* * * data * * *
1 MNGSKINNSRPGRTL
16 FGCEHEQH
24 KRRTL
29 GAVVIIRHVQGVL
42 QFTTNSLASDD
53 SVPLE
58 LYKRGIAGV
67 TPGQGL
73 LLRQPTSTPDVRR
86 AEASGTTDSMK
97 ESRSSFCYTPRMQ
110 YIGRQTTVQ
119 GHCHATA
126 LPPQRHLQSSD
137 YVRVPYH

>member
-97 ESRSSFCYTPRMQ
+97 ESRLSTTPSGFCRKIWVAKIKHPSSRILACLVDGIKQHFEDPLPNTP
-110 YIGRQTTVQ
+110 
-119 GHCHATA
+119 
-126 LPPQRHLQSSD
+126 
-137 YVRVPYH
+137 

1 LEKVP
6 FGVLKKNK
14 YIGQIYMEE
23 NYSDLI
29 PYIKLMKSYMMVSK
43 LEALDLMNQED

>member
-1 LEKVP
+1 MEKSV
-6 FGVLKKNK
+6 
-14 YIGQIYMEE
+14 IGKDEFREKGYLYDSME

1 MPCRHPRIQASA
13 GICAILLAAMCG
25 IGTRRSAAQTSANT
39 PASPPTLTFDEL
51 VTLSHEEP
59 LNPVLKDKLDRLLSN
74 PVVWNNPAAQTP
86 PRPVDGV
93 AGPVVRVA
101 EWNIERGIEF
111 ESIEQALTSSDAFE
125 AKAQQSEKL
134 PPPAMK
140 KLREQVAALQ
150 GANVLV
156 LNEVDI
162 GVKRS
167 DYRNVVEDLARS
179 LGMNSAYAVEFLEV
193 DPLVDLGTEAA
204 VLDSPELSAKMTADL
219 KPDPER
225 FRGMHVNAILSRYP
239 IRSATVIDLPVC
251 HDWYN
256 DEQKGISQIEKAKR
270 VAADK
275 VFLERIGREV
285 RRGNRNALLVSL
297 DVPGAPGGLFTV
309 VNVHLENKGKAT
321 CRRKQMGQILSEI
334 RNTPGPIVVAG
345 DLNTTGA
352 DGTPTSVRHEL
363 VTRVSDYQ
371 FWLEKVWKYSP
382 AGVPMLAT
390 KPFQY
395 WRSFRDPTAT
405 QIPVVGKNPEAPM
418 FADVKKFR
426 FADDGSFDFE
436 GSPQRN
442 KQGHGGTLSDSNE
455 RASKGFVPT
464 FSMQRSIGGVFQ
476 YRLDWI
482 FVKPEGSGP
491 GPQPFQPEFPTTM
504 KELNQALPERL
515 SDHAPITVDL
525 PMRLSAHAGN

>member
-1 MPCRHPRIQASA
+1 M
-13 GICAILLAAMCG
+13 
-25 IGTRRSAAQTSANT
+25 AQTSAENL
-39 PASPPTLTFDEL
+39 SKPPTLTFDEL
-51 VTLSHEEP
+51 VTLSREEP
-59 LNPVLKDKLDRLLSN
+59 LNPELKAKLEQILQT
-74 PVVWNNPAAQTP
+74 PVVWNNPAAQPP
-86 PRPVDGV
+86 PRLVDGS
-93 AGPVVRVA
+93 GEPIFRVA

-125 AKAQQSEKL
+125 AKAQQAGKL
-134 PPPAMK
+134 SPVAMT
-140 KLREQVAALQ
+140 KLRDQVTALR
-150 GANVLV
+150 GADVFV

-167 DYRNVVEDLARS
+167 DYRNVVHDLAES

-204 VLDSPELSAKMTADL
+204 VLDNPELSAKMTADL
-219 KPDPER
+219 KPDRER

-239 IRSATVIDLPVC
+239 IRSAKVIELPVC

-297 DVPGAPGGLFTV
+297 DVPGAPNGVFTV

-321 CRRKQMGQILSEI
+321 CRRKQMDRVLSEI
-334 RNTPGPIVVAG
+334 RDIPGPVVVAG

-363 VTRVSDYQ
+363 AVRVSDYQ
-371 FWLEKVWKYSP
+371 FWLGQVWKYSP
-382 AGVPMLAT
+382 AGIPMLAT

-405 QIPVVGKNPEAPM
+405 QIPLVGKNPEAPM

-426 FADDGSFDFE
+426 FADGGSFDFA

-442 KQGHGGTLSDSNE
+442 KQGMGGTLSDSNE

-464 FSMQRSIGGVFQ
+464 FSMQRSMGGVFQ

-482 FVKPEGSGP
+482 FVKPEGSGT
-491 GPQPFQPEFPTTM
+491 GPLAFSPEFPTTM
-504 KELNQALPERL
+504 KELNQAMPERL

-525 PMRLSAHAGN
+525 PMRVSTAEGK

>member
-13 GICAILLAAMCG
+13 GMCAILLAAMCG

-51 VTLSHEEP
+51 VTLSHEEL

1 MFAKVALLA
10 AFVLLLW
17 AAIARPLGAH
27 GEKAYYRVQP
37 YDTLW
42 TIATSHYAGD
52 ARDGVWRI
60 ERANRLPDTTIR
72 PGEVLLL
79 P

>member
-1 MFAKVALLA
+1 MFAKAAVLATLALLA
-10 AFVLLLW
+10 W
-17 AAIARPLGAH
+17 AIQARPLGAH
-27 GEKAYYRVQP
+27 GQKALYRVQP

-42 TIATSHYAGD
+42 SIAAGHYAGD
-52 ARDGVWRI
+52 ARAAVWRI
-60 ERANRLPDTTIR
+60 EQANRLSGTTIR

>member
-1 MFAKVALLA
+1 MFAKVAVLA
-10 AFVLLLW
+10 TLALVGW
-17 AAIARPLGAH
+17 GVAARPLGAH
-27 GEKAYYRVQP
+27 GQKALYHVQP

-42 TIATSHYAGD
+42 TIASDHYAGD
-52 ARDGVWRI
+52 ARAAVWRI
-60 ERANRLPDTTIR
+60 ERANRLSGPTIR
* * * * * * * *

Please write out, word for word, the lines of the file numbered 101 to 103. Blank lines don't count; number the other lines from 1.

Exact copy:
+39 SKPPTLTFDEL
-51 VTLSHEEP
+51 VTLSREEP